Judge Calls Game for 2K Games, Implicitly Gives NBA Players Greenlight to Show Off Tattoos
Tattoos have been around since ancient times, all around the world, for over 5000 years. See article. Nonetheless, it’s probably fair to say that when Congress drafted each version of the Copyright Act, its members were thinking more about how to protect ink on the surface of paper rather than ink just below the surface of a living person’s skin. Accordingly, it is interesting to see how courts apply copyright law to tattoo-related matters, such as in the recent Solid Oak Sketches, LLC v. 2K Games, Inc., No. 16-CV-724-LTS-SDA (S.D.N.Y. March 26, 2020). In that opinion, Judge Laura Taylor Swain dismissed a copyright claim that would have prevented video game companies from creating realistic, virtual depictions of famous, tattooed athletes without first obtaining a license from the owners of those tattoos. This was a win for persons having a tattoo in a displayable area, as well as companies who create images of those persons.
In Solid Oak, the plaintiff was not a tattoo artist or studio but a company that had exclusively licensed designs from tattoo artists that said tattoo artists had inked onto the bodies of NBA players Eric Bledsoe, LeBron James, and Kenyon Martin. Defendants 2K Games, Inc. and Take-Two Interactive Software depicted realistic digital representations of these players, complete with their tattoos, in their popular NBA 2K series of basketball simulation video games. Solid Oak filed suit alleging that these realistic digital depictions infringed their exclusive license to the copyrighted tattoos.
The Defendants had already attempted to dismiss Solid Oak’s infringement claim twice—once in a motion to dismiss and again in a motion for judgment on the pleadings—but the Court denied both motions. The third time, a motion for summary judgment, turned out to be the charm. In a well-reasoned opinion, Judge Swain granted the motion and put an end to Solid Oak’s win streak for three reasons.
First, the Defendants’ use of the tattoos was de minimis. The NBA 2K games have about 400 available players, and the tattoos in question appear on only three players. The average game is unlikely to include any of those players. Even when they do appear, their tattoos are only 4.4% to 10.96% of their actual size and are generally distorted due to movement, shading, camera angles, etc. Thus, Judge Swain concluded that no reasonable fact finder could find that the Defendants’ use of the tattoos was substantially similar to the copyrighted works.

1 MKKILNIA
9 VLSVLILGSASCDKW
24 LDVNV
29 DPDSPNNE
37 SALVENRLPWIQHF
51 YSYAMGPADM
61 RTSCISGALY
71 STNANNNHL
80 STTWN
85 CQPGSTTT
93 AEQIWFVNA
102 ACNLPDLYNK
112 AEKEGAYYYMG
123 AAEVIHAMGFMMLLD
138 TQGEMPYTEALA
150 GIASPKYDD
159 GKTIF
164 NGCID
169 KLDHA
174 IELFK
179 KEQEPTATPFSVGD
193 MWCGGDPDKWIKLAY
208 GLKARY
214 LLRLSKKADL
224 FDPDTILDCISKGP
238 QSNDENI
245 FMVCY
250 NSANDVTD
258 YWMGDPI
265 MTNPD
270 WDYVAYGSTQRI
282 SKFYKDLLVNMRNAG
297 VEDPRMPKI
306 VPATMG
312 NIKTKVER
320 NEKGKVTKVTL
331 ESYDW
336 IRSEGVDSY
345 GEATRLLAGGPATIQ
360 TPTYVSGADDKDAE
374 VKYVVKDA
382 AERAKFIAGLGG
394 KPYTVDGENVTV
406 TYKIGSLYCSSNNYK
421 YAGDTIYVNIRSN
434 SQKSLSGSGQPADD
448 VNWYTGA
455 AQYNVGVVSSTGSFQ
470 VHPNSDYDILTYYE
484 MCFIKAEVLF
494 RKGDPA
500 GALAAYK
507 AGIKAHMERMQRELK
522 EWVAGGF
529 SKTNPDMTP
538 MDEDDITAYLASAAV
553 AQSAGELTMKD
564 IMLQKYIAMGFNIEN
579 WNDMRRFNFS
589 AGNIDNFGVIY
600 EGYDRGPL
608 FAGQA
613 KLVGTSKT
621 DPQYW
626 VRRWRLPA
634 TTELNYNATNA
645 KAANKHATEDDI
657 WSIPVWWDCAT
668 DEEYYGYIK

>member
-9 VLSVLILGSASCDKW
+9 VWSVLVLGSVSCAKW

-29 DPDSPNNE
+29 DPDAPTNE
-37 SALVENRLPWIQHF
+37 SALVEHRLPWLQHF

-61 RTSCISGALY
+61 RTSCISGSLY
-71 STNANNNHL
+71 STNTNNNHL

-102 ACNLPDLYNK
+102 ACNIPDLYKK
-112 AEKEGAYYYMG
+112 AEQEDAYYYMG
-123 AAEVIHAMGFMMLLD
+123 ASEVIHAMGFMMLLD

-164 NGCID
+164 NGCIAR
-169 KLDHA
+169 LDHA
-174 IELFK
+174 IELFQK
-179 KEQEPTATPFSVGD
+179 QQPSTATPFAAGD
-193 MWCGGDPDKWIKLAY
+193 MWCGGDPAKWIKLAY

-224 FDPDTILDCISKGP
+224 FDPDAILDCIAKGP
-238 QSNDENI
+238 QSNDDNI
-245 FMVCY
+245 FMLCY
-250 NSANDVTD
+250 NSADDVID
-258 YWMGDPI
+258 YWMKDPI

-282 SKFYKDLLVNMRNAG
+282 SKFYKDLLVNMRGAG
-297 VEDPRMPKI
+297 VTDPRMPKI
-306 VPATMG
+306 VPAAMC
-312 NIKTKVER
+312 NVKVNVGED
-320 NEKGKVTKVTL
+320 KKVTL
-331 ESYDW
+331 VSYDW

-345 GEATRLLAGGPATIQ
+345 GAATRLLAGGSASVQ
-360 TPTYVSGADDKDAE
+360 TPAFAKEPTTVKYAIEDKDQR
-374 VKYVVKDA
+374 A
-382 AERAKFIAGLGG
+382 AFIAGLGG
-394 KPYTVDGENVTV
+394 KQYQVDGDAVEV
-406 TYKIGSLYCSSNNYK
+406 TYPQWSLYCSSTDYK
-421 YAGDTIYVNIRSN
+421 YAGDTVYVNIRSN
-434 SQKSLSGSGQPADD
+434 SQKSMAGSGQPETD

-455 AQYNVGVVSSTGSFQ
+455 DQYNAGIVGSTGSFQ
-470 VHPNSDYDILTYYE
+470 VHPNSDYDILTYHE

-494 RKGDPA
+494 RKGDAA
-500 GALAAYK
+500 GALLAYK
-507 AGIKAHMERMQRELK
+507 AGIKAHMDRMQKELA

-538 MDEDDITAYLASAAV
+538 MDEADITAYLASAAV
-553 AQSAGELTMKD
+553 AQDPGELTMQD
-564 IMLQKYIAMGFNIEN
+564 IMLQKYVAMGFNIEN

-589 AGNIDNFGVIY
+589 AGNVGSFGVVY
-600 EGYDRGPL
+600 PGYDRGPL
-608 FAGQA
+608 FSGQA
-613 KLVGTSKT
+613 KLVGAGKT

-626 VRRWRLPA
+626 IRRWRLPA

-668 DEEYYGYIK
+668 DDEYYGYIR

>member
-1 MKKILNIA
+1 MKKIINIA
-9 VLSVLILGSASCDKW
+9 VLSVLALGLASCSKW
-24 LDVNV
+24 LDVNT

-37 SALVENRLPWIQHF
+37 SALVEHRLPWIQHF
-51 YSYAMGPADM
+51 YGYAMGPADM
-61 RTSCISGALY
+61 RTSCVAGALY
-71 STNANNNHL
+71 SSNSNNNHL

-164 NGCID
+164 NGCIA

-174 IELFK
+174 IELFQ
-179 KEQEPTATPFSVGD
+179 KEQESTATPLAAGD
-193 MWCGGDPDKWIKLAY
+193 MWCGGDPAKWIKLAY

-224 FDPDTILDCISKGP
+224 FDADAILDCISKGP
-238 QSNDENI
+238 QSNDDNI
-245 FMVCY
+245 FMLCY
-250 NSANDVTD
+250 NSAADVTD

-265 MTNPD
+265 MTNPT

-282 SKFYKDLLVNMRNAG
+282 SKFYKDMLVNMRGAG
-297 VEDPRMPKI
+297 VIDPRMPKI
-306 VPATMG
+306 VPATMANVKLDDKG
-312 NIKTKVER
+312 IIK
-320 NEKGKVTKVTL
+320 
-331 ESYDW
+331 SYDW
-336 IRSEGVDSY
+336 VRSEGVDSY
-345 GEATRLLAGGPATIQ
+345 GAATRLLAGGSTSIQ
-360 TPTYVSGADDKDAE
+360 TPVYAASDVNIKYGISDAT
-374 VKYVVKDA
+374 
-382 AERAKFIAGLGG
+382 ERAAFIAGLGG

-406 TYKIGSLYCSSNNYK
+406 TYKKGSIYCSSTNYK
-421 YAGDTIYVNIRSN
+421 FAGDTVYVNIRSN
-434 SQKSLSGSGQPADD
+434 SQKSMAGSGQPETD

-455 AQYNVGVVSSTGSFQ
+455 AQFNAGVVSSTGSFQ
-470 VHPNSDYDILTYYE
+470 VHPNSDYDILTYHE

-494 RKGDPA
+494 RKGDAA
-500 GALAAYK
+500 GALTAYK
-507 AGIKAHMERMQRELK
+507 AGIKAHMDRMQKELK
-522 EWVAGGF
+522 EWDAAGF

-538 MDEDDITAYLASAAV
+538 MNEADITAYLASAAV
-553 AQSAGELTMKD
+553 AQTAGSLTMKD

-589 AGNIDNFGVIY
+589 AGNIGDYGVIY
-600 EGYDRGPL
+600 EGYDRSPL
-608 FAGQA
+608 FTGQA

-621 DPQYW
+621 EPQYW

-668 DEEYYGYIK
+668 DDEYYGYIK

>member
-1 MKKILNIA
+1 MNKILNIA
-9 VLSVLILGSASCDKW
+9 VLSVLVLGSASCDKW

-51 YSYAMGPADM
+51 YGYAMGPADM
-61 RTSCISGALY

Second, the Defendants have an implied license to include the tattoos when showing the players’ likenesses. The Court explained that when the players’ requested the tattoos which were then designed by the artists and inked on to the players’ skin, the tattoo artists knew and understood that the tattoos would be copied and distributed as part of the players’ likenesses during public games, on TV, and in other media. The tattoo artists never attempted to limit these licenses, and they were granted before the tattoo copyrights were licensed to Solid Oak. Thus, when the players granted Defendants a right to include their likenesses in their games, this included the right to depict them with their tattoos.
Third, Defendants’ use of the tattoos is protected by fair use. The Court noted that the tattoos were included in the games for the sole purpose of accurately depicting the players. Moreover, the tattoos appear only rarely in the game, and when they do they are small and very difficult to recognize, and at most incidental to the commercial value of the game. Moreover, none of the tattoo artists testified that the tattoos were unique or had particularly expressive features since they contained only common tattoo motifs or were copied from images that the artists did not create, such as a photograph of LeBron James’s son. Since the Court also found that Defendants’ use of the tattoos is unlikely to impact any market for the tattoos, all fair use factors weighed in Defendants’ favor. Although Judge Swain’s decision did not end with the sound of a buzzer, the season was over for Solid Oak. Thus, the Court averted a future where tattoo-concealing long-sleeve turtlenecks and tights became part of the standard NBA uniform.
Some might consider this to be a niche decision given the subject matter, but remember that about 30% of Americans have at least one tattoo, and the NBA 2K series, which is just one of many video game sports series, has sold many tens of millions of copies. Moreover, this decision has implications beyond realistic depictions of tattooed people in video games. Not only does it potentially relate to any person who uses their likeness as an asset and needs to be able to control it (e.g., professional athletes, actors, Instagram influencers, etc.), it also relates to broadcasters, sports associations, and other media companies, etc. who want, or need, to be able to portray people as they are, ink and all.